Preferably the wand has a handle by means of which a user may lift the main body when the wand is attached thereto. More preferably, the said handle may also be used by user to manipulate the hose and wand assembly during normal use. It is convenient for the handle to extend in a direction which is substantially parallel to the longitudinal axis of the wand so as to provide a plurality of longitudinally offset positions for lifting the main body and for manipulating the wand.

It is preferred that the wand may be attached to the main body when the main body is oriented for normal use. More preferably, the main body has wheels or rollers arranged so as to allow the main body to move across a surface to be cleaned and the said wheels or rollers remain in contact with the surface when the wand is attached to the main body.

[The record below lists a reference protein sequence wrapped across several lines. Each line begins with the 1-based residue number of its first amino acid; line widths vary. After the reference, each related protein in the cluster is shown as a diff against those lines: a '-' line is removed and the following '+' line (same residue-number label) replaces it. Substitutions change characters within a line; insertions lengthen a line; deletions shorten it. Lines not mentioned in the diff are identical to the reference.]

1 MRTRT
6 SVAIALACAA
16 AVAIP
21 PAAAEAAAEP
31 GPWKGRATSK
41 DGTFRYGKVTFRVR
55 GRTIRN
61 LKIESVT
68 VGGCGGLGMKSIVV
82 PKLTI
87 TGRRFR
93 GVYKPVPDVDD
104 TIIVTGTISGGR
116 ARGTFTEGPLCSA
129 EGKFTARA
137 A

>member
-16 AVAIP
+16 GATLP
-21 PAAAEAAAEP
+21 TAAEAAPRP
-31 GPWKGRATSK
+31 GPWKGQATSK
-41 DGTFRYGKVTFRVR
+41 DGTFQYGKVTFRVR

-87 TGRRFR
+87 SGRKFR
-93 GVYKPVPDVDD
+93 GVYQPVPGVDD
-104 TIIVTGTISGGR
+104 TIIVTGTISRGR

Preferably a release member for releasing the wand from the main body is also arranged to operate a locking means which locks the wand in the folly retracted position for storage. This avoids the need for a user to operate two separate controls.

Although the invention is described in detail with reference to a vacuum cleaner, it will be appreciated that it can also be applied to other forms of cleaning appliance. The term "cleaning appliance" is intended to have a broad meaning, and includes a wide range of machines having a main body and a wand for carrying fluid to or from a floor surface. It includes, inter alia, machines which only apply suction to the surface, such as vacuum cleaners (dry, wet and wet/dry variants), so as to draw material from the surface, as well as machines which apply material to the surface, such as polishing/waxing machines, pressure washing machines and shampooing machines. Embodiments of the invention will now be described with reference to the drawings, in which: